- One of the best copies to come our way in years — Triple Plus (A+++) sound on both sides
- This one gets it right folks — incredibly rich, full and spacious with the kind of punch down low that few records can claim
- Like The Pretender, this is a great sounding recording with the kind of Tubey Magical Analog Richness we go crazy for
- 4 stars: “Excitable Boy was an actual hit, scoring one major hit single, “Werewolves of London,” and a trio of turntable hits (“Roland the Headless Thompson Gunner,” “Lawyers, Guns and Money,” and the title track).”
Both sides of this copy sound amazing. I’m talking about a BIG punchy bottom end, high-rez transparency, you-are-there immediacy and great energy. These qualities bring Zevon’s music to life in a way that nine out of ten or maybe even nineteen out of twenty cannot.
Just listen to ‘Excitable Boy’ and ‘Werewolves Of London’ to hear how full-bodied the sound of this album can be — the louder you play it the better it gets!
That’s the Big Speaker Quality we live for around here. You turn it up and it starts to really ROCK.
Tubey Magic Is Key
This original British pressing has the kind of Tubey Magical Midrange that modern records cannot even BEGIN to reproduce. Folks, that sound is gone and it sure isn’t showing signs of coming back. If you love hearing INTO a recording, actually being able to “see” the performers, and feeling as if you are sitting in the studio with the band, this is the record for you. It’s what vintage all analog recordings are known for — this sound.
If you exclusively play modern repressings of vintage recordings, I can say without fear of contradiction that you have never heard this kind of sound on vinyl. Old records have it — not often, and certainly not always — but maybe one out of a hundred new records do, and those are some pretty long odds.
The Fleetwood Mac Connection
Speaking of Werewolves of London, some of you may not know that the rhythm section for that song is made up of John McVie and Mick Fleetwood, otherwise known as Fleetwood Mac. Over the years I have come to appreciate the fact that they are clearly one of the top rock rhythm sections in the history of popular music. One can listen to Fleetwood Mac’s albums for the sole purpose of hearing the bass and drums create the ideal support for the songs as well as to drive the music rhythmically forward. On Werewolves their contribution is every bit as important to the success of the song as Zevon’s, IMHO.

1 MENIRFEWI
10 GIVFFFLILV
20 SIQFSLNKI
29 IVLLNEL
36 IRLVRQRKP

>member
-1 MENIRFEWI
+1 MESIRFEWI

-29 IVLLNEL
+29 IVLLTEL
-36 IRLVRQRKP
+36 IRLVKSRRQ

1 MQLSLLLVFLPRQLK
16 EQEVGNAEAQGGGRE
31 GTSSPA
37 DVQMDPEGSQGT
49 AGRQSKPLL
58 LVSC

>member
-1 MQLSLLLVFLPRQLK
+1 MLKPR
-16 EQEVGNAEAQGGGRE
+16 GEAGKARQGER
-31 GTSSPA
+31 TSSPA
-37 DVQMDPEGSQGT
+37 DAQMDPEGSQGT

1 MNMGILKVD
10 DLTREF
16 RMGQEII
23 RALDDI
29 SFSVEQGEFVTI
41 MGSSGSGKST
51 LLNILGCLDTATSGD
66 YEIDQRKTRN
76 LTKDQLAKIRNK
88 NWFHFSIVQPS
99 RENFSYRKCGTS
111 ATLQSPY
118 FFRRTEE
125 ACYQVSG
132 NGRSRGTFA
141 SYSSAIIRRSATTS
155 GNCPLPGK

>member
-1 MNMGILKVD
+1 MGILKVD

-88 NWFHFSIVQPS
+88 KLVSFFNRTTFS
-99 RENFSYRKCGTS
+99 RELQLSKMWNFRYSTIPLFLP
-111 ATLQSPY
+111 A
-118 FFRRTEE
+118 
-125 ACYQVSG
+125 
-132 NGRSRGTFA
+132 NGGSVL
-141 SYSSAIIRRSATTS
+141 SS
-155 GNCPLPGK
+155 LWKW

Mint Minus Minus and maybe a bit better is about as quiet as any vintage pressing will play, and since only the right vintage pressings have any hope of sounding good on this album, that will most often be the playing condition of the copies we sell. (The copies that are even a bit noisier get listed on the site are seriously reduced prices or traded back in to the local record stores we shop at.)
Those of you looking for quiet vinyl will have to settle for the sound of later pressings and Heavy Vinyl reissues, purchased elsewhere of course as we have no interest in selling records that don’t have the vintage analog magic of these wonderful originals.
If you want to make the trade-off between bad sound and quiet surfaces with whatever Heavy Vinyl pressing might be available, well, that’s certainly your prerogative, but we can’t imagine losing what’s good about this music — the size, the energy, the presence, the clarity, the weight — just to hear it with less background noise.
Johnny Strikes up the Band
Roland the Headless Thompson Gunner
Werewolves of London
Accidentally Like a Martyr
Night Time in the Switching Yard
Donald Fagen stole the beat for this song; do you know which of his songs is based on this rhythm track?
Tenderness on the Block
Lawyers, Guns and Money